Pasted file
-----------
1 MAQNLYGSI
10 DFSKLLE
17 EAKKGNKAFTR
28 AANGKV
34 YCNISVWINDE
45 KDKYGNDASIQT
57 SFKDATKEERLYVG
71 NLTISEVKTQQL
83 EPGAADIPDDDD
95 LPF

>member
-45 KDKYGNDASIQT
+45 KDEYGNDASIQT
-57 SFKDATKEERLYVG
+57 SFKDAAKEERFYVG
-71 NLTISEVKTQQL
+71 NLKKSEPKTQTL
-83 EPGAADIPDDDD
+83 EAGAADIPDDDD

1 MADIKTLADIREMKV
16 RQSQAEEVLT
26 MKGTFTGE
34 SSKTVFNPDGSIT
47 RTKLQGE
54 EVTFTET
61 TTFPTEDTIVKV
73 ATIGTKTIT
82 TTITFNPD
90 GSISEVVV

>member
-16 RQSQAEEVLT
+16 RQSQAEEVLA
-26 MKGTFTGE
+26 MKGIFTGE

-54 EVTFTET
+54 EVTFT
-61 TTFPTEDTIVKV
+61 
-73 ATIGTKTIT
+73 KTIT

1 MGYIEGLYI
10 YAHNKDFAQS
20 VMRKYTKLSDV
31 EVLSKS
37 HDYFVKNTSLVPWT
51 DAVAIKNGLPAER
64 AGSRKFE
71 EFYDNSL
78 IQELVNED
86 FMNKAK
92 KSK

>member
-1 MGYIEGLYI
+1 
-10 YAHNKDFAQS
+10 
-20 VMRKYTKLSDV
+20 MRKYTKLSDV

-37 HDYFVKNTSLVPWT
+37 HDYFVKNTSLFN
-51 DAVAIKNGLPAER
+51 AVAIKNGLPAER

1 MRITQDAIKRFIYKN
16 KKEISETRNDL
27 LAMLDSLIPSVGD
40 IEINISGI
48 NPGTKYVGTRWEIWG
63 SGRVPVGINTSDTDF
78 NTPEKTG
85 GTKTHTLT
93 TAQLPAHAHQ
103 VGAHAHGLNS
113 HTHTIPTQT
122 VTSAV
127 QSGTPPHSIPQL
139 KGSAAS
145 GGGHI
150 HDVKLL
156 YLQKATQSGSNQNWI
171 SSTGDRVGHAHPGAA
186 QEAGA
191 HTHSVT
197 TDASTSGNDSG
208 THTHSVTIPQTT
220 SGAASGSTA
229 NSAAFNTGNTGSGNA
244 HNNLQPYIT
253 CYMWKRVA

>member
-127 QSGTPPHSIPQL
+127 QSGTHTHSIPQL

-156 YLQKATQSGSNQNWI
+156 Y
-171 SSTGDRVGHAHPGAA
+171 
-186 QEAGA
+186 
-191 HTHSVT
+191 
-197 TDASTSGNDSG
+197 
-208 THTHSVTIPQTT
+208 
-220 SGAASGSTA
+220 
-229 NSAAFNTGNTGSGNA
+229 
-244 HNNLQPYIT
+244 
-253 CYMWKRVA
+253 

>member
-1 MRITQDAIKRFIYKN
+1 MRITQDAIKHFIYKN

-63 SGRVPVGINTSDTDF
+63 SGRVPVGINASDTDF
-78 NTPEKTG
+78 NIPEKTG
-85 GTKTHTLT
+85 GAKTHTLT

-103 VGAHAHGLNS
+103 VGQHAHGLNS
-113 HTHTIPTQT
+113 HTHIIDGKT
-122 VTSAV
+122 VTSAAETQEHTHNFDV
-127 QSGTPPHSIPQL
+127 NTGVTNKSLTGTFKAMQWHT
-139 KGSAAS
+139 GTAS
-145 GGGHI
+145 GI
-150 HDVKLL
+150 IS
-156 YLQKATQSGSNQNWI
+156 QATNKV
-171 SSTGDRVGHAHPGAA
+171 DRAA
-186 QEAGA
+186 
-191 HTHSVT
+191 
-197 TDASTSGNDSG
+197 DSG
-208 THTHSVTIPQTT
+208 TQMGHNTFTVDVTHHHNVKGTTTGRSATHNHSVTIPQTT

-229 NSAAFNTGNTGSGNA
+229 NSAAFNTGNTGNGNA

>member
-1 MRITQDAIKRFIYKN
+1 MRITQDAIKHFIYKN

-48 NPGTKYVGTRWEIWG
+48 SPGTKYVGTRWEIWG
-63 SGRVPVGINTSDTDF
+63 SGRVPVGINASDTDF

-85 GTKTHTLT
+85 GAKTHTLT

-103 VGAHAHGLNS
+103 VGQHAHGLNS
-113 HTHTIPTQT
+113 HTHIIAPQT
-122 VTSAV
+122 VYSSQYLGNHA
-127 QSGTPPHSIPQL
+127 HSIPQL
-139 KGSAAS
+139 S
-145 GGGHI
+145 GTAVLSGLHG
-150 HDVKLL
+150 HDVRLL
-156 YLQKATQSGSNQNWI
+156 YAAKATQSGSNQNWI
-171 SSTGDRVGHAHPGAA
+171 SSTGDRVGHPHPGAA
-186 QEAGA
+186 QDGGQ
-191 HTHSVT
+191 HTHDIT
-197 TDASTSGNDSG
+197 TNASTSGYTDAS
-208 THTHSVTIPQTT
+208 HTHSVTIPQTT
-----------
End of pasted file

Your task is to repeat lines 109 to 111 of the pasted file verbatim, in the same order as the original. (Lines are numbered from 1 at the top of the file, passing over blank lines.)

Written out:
+244 
-253 CYMWKRVA
+253 